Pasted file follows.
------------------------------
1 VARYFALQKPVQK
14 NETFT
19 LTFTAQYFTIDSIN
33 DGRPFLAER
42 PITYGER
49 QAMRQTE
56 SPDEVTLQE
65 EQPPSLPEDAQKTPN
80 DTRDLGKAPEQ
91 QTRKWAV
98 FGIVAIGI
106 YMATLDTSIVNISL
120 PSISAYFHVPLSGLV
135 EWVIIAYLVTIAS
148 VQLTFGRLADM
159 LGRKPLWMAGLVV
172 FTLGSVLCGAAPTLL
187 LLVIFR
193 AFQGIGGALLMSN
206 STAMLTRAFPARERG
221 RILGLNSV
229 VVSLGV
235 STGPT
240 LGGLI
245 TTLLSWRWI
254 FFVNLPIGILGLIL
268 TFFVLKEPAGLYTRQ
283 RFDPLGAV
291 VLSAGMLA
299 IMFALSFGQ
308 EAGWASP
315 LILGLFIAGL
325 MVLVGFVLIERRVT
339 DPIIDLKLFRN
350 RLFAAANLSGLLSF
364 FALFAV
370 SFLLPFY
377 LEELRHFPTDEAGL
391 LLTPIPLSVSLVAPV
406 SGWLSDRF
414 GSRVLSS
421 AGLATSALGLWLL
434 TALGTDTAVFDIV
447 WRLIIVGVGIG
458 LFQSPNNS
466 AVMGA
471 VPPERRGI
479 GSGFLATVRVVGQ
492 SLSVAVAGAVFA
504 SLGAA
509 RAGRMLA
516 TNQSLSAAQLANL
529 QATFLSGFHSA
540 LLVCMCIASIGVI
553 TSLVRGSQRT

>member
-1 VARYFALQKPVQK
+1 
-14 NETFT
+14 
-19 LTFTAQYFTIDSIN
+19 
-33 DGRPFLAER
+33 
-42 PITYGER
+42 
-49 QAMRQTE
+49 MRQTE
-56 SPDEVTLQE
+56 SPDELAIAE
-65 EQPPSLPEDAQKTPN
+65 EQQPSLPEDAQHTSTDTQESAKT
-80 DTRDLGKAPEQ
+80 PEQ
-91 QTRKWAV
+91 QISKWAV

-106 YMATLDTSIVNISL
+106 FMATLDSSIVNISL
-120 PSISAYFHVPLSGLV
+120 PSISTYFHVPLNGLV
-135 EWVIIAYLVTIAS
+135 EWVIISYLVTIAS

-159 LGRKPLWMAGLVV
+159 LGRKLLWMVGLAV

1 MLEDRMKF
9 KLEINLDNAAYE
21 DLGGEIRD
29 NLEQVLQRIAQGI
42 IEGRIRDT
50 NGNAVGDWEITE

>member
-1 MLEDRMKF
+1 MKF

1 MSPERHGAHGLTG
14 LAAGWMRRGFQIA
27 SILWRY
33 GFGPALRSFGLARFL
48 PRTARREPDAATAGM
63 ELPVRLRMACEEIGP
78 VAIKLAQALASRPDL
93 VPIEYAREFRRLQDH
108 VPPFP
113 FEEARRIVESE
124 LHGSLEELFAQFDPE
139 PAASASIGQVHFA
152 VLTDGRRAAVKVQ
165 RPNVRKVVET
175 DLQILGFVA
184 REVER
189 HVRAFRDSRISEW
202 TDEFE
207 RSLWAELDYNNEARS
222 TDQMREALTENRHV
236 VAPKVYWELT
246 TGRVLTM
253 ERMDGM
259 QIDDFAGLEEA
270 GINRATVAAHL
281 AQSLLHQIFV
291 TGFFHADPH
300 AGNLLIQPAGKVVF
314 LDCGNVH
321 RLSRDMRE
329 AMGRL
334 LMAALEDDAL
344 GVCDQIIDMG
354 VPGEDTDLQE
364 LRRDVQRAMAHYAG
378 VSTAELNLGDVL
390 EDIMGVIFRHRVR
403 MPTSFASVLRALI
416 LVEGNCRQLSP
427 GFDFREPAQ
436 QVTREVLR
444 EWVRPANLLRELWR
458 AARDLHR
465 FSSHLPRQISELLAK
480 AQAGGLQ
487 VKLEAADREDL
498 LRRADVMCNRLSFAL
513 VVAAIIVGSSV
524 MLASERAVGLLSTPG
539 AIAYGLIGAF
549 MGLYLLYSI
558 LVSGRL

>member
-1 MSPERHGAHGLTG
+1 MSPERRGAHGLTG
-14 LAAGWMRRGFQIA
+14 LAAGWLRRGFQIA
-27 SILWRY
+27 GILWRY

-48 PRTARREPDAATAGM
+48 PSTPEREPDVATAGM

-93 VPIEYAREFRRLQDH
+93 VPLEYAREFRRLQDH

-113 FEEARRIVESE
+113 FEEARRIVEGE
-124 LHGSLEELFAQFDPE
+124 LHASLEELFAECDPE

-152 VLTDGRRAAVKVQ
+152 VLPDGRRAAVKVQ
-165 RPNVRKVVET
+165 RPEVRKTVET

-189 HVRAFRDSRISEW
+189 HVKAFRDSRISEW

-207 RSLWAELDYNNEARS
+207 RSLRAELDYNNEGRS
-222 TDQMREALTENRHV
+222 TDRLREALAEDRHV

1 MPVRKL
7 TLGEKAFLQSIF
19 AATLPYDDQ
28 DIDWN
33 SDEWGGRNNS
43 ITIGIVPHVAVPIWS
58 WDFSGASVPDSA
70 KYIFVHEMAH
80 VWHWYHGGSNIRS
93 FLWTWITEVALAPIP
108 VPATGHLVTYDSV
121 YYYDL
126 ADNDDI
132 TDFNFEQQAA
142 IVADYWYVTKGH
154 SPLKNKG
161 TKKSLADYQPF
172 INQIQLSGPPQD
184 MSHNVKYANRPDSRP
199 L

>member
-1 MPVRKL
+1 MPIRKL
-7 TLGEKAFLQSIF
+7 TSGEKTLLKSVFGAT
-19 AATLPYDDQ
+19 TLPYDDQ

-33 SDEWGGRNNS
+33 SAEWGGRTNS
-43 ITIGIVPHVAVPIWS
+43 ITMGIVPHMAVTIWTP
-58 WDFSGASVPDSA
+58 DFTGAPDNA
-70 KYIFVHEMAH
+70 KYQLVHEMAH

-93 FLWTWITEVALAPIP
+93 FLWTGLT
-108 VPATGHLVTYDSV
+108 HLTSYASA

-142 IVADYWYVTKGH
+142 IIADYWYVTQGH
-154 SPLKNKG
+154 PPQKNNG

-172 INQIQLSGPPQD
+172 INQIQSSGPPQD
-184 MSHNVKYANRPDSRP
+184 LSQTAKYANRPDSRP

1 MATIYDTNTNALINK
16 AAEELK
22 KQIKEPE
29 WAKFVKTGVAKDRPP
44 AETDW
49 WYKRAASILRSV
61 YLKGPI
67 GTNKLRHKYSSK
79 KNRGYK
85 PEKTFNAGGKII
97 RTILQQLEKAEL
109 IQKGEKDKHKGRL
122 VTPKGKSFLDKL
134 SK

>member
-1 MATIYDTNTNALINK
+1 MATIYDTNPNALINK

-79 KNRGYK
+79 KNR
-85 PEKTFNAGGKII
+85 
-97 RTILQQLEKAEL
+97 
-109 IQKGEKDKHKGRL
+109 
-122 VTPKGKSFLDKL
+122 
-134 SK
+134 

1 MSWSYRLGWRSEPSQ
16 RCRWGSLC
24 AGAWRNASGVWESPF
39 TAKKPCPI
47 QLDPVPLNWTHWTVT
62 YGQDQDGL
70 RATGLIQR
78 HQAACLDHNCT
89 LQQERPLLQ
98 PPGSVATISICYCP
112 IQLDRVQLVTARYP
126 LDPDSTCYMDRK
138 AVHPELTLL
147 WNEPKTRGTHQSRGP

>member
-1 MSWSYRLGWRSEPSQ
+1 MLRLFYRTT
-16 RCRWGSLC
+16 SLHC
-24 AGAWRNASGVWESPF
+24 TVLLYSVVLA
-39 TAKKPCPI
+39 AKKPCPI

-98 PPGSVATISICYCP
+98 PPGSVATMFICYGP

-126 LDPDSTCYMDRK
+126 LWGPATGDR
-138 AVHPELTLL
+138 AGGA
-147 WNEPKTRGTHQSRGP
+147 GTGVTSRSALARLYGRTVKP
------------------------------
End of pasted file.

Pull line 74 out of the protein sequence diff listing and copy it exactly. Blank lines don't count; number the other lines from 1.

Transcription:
+80 PEQ